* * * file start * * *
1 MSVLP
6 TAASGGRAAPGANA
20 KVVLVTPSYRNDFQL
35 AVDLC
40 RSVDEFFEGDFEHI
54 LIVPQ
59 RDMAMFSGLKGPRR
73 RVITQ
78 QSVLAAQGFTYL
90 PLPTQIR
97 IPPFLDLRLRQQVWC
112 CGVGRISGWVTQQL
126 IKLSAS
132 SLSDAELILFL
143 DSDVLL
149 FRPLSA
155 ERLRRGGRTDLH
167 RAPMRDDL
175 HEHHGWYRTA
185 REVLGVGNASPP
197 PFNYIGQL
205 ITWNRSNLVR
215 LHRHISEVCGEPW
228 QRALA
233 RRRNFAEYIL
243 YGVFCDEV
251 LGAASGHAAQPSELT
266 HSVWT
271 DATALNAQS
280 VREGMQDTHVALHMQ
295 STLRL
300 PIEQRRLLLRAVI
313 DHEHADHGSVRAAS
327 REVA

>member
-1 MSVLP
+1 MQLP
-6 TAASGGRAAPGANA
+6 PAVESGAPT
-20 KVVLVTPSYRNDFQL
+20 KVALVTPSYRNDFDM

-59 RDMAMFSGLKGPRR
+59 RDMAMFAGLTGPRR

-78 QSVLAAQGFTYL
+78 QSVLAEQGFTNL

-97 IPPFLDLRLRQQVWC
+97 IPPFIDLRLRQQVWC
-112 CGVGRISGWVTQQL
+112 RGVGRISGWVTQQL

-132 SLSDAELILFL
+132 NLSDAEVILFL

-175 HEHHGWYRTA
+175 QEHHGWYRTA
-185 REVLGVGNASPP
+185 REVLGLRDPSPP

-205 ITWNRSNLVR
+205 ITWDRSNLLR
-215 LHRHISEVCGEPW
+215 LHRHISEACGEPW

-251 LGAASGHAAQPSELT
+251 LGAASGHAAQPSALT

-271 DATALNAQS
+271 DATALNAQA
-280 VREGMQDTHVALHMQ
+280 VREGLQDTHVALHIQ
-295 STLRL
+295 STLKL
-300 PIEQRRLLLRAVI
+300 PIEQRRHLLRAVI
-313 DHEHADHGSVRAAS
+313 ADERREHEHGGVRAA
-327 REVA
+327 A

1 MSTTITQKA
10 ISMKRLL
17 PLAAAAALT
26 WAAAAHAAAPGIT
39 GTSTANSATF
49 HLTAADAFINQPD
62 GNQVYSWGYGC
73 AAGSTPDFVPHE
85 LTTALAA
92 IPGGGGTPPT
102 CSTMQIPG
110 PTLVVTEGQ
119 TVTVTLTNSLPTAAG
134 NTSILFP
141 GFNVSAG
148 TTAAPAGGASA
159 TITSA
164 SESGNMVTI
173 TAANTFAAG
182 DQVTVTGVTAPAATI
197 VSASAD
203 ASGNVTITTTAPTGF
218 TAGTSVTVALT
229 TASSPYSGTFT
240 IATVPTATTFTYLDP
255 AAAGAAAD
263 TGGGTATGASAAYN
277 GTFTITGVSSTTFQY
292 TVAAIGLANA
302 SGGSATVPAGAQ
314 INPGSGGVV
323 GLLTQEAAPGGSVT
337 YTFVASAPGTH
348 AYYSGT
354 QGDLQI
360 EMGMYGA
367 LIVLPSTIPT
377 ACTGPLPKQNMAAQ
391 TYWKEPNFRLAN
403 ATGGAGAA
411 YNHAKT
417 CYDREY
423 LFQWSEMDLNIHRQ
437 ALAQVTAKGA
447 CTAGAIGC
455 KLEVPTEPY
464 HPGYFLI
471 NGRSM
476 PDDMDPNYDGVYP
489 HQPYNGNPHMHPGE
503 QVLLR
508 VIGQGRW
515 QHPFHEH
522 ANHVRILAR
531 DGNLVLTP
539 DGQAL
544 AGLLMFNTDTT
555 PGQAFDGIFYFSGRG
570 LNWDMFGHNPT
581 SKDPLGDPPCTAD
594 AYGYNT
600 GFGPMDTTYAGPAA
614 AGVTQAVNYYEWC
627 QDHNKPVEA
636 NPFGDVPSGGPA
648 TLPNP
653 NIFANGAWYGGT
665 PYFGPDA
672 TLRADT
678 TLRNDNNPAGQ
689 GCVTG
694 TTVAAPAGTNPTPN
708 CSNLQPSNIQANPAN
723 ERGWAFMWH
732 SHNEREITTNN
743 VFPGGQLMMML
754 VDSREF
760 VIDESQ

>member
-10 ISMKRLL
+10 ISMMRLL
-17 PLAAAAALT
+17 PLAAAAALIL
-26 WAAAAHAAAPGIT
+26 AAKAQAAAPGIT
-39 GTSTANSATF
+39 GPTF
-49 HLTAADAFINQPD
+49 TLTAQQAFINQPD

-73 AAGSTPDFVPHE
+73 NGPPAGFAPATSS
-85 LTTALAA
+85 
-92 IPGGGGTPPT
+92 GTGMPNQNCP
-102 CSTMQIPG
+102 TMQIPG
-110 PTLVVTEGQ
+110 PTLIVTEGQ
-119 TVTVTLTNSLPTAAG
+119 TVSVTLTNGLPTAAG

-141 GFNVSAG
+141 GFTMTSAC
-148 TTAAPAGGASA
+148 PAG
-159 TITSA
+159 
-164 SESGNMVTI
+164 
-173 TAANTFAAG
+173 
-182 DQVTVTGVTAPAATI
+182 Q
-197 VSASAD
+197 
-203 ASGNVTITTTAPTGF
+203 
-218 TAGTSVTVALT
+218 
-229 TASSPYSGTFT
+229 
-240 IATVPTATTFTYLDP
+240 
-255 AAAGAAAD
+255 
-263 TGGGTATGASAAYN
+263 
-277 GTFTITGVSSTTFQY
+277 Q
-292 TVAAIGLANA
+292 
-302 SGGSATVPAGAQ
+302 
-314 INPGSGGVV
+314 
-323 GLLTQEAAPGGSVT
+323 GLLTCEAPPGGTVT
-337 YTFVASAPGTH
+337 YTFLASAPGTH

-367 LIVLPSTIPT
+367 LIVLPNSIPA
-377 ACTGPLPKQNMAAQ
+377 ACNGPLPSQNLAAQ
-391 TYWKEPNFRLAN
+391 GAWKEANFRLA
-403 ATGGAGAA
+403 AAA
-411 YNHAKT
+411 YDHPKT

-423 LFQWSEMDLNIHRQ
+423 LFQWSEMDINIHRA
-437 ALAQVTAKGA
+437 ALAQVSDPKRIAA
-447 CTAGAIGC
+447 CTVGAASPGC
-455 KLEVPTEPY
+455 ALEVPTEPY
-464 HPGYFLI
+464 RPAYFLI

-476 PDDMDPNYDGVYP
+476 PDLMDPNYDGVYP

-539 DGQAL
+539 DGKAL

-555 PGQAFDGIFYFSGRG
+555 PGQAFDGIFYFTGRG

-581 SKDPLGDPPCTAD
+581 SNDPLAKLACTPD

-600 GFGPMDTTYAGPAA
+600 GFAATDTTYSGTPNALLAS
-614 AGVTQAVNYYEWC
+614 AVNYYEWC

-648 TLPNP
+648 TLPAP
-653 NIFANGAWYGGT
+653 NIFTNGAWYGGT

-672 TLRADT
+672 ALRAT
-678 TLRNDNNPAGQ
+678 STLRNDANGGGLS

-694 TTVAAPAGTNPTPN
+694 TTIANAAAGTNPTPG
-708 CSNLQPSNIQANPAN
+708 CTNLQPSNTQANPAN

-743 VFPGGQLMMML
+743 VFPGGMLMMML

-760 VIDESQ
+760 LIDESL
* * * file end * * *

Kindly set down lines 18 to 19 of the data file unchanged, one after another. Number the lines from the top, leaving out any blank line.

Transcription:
167 RAPMRDDL
175 HEHHGWYRTA